An Urgent need for Partnership: UK Government’s Action on Anti-Microbial Resistance Paving a Positive Path Forwards
In a recent EFPIA newsletter, we shared an interesting and very timely announcement from UK Prime Minister David Cameron regarding Anti-Microbial Resistance. The Prime Minister made headlines with his call for global action to tackle the growing threat of antibiotics. The media frenzy following the Prime Minister’s announcement has since died down but this is a topic that we can’t afford to lose focus on.
EFPIA’s member association ABPI welcomed the Prime Minister’s call for global action to tackle the development of new antibiotics – and I would like to echo this. The R&D-based pharmaceutical continues to invest millions of euros in the development of new antibiotics and considerable expertise remains in the industry. However, the true value to society of these antibiotics is not always recognised or reflected in their price. In the ABPI statement welcoming the Prime Minister’s announcement, Dr. Louise Leong, ABPI’s Director of Research and Development Policy noted, “Confronted with the high costs and long lead times of developing new medicines, the pharmaceutical industry and governments need to work in partnership as a matter of urgency to create aligned incentives to encourage the development of new antibiotics.”
Already, we are seeing efforts to overcome the public-private bridge, as organisations are pooling knowledge and providing some “push” money to support AMR-related research. I can point to EFPIA’s own Innovative Medicines Initiative as an example. A public-private partnership between the European Commission and EFPIA, IMI has a number of projects devoted to anti-microbial resistance through its New Drugs for Bad Bugs (ND4BB) programme. These include COMBACTE (Combatting Bacterial Resistance in Europe) and TRANSLOCATION (Molecular basis of the bacterial cell wall permeability). I hope to see further progress made under the second phase of the Innovative Medicines Initiative, which was launched just last week with an even bigger budget (3.3 billion) than the first phase.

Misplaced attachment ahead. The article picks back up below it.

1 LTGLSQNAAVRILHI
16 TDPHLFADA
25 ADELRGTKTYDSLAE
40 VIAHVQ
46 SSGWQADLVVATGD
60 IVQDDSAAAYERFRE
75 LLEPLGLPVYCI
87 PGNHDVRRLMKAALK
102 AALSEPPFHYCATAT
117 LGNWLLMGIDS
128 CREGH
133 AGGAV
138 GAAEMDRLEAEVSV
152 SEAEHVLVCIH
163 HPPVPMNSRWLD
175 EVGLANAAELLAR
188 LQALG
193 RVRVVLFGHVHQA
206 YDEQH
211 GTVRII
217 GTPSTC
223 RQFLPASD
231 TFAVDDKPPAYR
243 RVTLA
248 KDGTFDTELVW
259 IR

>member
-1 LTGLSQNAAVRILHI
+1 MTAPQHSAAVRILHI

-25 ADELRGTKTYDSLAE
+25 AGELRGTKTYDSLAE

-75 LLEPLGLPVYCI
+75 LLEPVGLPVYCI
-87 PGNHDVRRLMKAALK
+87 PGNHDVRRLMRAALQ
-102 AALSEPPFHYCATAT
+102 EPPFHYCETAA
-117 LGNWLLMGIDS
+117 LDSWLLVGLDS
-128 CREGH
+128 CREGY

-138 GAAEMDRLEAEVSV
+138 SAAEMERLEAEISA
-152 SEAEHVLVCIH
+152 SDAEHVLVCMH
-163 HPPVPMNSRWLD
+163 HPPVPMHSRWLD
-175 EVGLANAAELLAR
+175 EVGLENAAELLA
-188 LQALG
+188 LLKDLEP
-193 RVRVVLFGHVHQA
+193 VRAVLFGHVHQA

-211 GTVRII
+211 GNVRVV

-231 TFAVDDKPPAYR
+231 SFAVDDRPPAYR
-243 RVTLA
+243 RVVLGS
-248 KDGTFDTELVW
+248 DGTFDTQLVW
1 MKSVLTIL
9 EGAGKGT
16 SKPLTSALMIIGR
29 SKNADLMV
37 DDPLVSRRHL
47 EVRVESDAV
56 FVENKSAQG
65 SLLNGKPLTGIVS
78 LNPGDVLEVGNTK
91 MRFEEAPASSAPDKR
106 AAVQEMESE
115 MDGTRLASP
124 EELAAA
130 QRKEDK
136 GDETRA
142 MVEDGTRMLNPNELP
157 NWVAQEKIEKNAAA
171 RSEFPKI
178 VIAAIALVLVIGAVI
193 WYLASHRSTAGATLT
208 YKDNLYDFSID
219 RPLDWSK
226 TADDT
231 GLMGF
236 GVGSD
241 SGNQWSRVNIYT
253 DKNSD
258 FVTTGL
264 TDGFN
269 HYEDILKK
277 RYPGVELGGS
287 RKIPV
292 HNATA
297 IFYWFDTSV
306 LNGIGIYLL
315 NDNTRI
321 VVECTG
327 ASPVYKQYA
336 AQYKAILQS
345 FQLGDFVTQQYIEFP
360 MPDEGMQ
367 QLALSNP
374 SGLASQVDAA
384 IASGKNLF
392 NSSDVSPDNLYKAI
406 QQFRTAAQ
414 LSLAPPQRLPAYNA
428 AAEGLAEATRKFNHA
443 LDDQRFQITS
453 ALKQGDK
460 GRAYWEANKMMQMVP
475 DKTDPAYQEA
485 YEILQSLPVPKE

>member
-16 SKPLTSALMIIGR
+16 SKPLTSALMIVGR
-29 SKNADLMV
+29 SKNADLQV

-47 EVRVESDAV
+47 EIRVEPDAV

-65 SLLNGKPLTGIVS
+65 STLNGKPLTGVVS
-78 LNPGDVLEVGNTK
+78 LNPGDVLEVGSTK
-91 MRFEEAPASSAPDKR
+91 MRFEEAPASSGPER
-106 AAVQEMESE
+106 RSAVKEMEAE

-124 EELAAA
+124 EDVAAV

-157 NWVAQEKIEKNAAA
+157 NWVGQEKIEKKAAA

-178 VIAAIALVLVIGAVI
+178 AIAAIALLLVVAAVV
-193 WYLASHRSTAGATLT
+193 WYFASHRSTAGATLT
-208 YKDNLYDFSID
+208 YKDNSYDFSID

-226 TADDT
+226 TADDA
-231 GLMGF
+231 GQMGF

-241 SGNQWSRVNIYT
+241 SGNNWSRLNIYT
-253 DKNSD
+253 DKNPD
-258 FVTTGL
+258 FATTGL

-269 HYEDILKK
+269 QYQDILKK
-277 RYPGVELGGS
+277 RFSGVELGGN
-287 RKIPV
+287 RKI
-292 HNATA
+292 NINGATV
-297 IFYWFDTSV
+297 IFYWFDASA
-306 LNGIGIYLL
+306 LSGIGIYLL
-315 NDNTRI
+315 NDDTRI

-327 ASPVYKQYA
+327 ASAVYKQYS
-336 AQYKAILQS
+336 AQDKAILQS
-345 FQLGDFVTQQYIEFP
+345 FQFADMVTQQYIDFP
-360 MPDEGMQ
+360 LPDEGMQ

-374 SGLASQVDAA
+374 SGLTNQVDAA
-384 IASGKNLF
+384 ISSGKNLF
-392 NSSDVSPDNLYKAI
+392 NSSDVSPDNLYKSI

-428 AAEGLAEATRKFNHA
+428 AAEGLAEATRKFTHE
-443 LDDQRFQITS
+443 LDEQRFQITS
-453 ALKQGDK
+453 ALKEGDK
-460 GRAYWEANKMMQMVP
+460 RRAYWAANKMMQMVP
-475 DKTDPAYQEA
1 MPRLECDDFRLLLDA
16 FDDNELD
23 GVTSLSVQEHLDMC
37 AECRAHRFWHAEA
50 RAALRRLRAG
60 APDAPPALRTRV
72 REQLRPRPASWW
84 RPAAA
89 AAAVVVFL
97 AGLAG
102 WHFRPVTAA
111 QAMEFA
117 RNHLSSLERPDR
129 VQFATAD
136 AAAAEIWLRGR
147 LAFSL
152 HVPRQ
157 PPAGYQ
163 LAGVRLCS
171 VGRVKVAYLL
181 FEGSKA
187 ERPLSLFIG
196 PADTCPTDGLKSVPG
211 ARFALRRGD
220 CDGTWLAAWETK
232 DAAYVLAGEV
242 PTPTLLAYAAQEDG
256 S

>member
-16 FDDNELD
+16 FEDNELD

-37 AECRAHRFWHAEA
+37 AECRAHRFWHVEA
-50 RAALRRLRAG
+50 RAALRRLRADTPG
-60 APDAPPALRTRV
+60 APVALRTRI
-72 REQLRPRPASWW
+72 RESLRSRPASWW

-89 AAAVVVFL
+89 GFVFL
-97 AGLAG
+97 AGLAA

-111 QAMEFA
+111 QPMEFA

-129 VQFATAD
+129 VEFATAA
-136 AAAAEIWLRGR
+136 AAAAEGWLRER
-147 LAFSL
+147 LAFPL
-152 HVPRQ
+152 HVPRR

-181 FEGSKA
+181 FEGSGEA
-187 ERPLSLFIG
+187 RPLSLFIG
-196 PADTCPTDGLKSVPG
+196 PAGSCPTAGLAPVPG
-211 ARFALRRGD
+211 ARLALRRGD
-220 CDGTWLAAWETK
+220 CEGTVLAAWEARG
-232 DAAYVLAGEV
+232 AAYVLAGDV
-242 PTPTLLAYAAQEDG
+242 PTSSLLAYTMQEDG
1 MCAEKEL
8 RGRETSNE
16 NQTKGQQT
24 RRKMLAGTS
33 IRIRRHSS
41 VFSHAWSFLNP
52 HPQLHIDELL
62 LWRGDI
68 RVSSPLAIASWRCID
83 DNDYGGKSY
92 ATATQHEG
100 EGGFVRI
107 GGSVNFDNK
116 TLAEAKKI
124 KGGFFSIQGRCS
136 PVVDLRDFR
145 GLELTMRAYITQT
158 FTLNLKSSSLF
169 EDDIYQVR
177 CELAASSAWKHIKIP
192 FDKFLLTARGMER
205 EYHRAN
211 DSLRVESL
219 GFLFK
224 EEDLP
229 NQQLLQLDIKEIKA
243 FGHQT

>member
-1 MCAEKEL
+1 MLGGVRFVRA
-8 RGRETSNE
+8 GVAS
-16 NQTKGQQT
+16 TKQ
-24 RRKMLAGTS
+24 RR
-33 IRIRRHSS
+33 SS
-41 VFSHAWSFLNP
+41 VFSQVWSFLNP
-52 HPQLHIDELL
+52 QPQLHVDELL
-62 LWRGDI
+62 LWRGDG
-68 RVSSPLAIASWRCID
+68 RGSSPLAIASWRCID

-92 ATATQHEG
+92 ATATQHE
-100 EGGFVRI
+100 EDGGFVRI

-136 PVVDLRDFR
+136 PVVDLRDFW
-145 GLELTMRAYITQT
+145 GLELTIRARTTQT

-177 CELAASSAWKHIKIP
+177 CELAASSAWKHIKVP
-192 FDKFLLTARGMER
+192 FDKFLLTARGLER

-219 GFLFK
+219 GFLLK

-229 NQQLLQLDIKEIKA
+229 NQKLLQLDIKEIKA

Research alone is not enough, however. Other fundamental areas need to be addressed if we are to ensure that the public gains from the results such research delivers. For instance, the pharmaceutical industry is not supposed to promote and have big volume sales from new antibiotics to be kept in reserve. What we need, then, are “pull” incentives to bring all investors and researchers possible into the fold. There is also need for a global model for controlled and equitable access, at affordable prices. There is no point in developing these much-needed new antibiotics if they can’t reach the people they are meant to help. Another IMI project is in the works on this – however, such schemes still need to be fostered and promoted more widely after their inception.
In the UK, Mr. Cameron has now commissioned an independent review to explore the economic issues surrounding AMR. Though there is undoubtedly still progress to be made, I am pleased to see a government body taking action to explore the hurdles we face as we tackle the threat of AMR. There is a real need for political leadership here. The pharmaceutical industry alone cannot develop and manage a global access and stewardship scheme. Mr. Cameron’s move is another step towards bringing the public and private sectors together in what needs to be a collaborative fight, if we are going to win it. I often talk about partnership. This is maybe the best case so far, and also the most urgent one.1